2004 Elections

T’was days after elections, not a recount in sight. What will happen now? This is our plight. Alas, the voting is all done; the power passed to those who won. No more political ads via TV or mail — back to good ol’ materialistic temptations and sales. But, what we shall we discuss, around the watercooler we sit? Probably the weather and that same ol’ bull…”WAIT!” the pundit proclaimed, “there’s wrap-up, analysis, and plenty of blame! Voter turnout, policy change, and balance of power; that could keep us busy for countless more hours!

MSNBC quoted an Illinois county clerk who summarized this year’s turnout as “Gangbusters.” Approximately 120 million people voted during this year’s presidential election; 15 million more than in 2000. Estimates place the percentage of eligible voters who showed up to vote at just under 60 percent, which would be the highest since 1968. The 2000 campaign saw roughly 54 percent turnout. Although an impressive increase, experts indicate that swing states likely had significantly higher voter turnout than non-swing states, which saw only average turnout. This vast difference may result from swing states’ more intense “get out the vote” campaigns. At least six states — Alabama, Florida, Georgia, South Carolina, Tennessee and Virginia — and the District of Columbia set voter-turnout records, according to Curtis Gans, director of the nonpartisan Committee for the Study of the American Electorate. Here in Minnesota, 77 percent of those eligible voted, according to the Minnesota Secretary of State; the highest since 1960, when 79 percent of eligible voters went to the polls. Despite overall increased voter participation, preliminary analysis suggests that the nation’s younger voters didn’t surge to the polls in significantly greater numbers as expected.

In the face of a few pundits’ predictions that greater voter turnout would benefit Kerry, thereby pushing him over the top, voters from both sides ran to the polls in greater numbers. In fact, the six record-setting states went for Bush, who won the popular and Electoral College votes this time around.

In addition to reelecting their presidential choice, Republicans strengthened their power in the United States Congress by picking up four seats in each the Senate and House. Previously, Republicans held a two-seat majority in the Senate (51 Republicans, 48 Democrats, and one independent) and a 23-seat majority in the House of Representatives (229 Republicans, 205 Democrats, and one independent). Now, Republicans will hold a 10-seat majority in the Senate (55 Republicans, 44 Democrats, and one independent) and a 31-seat majority in the House of Representatives (233 Republicans, 201 Democrats and one independent — but, two Republican and one Democrat wins are not final because they are too close to call at press time). Other notable election results include South Dakota Senator Tom Daschle losing his seat, ending his role as Senate minority leader and top-ranking Democrat.

Locally, the Minnesota House of Representative results had DFL-supporters smiling: they picked at least 13 seats previously held by Republicans, narrowing the Republican majority to two seats, although Patti Wetterling lost her bid for Congress.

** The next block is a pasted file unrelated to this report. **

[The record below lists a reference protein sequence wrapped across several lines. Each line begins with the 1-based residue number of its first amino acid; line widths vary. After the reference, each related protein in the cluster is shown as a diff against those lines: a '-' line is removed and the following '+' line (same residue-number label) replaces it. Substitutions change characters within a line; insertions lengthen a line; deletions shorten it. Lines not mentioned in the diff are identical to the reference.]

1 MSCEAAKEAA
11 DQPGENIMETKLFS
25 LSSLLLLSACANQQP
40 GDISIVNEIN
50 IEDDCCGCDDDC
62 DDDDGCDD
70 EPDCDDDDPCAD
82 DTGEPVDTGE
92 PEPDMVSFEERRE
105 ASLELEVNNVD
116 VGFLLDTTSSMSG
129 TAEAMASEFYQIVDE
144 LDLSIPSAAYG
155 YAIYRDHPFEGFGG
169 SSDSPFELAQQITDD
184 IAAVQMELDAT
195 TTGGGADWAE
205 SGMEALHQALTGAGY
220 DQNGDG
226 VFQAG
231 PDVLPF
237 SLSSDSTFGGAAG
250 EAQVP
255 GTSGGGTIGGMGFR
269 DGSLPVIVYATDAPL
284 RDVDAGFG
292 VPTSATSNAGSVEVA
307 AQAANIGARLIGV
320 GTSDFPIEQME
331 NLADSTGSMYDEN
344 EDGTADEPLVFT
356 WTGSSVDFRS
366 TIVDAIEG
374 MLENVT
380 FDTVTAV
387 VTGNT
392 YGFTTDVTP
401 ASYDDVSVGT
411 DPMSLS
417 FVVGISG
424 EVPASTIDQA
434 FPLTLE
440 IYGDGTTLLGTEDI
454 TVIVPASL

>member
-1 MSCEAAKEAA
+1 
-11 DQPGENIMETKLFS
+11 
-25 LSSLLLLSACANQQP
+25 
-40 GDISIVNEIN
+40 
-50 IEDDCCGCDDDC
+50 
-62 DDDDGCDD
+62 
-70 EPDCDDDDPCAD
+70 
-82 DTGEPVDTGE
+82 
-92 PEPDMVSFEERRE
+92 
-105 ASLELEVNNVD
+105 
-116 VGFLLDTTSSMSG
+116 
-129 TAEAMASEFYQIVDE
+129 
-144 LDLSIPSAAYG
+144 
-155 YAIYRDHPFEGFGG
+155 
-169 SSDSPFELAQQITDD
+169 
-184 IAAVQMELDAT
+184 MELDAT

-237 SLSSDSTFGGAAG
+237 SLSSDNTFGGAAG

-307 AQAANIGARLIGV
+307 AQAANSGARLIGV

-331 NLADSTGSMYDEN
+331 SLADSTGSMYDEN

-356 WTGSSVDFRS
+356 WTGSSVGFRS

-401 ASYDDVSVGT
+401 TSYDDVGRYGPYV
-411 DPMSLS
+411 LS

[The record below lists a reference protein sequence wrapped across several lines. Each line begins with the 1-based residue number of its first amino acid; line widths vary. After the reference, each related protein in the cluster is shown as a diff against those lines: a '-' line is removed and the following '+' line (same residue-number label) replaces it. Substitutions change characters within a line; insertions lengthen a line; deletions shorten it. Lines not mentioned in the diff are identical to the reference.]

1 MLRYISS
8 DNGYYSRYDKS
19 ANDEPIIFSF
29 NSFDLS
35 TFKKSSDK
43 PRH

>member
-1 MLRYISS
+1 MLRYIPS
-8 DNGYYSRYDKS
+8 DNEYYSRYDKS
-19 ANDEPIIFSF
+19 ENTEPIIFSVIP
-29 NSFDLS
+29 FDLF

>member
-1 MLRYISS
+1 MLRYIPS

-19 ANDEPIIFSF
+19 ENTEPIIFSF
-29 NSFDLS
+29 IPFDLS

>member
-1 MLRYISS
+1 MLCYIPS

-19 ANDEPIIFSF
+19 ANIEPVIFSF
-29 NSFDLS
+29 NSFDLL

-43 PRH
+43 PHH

The most significant long-term impact likely will not be felt from the executive or legislative branches of our federal government; it will probably come from the judicial branch: the Supreme Court. It, like the nation, is closely divided on a host of sensitive issues, including the Americans with Disabilities Act, abortion, religion, sexual orientation, race, the roles of judges and juries, and the powers of the federal and state governments. Currently, the court seems to be split three ways: three staunch conservatives, two moderate conservatives, and four moderate-to-liberals. But, three to four justices could retire during the next Presidential and Senate term, giving the current administration the advantage of choosing more conservative replacements who will help promote the Republican agenda and President’s legacy. These placements could tip the scales, significantly altering the nation’s judicial landscape.

As Kerry pointed out during his concession speech, there is “…the danger of division in our country and the need – the desperate need – for unity, for finding the common ground, coming together. Today, I hope that we can begin the healing.” Likewise, President Bush proclaimed during his acceptance speech, “Reaching [America’s] goals will require the broad support of Americans. So today I want to speak to every person who voted for my opponent: To make this nation stronger and better I will need your support, and I will work to earn it. I will do all I can do to deserve your trust. A new term is a new opportunity to reach out to the whole nation. We have one country, one Constitution and one future that binds us. And when we come together and work together, there is no limit to the greatness of America.”

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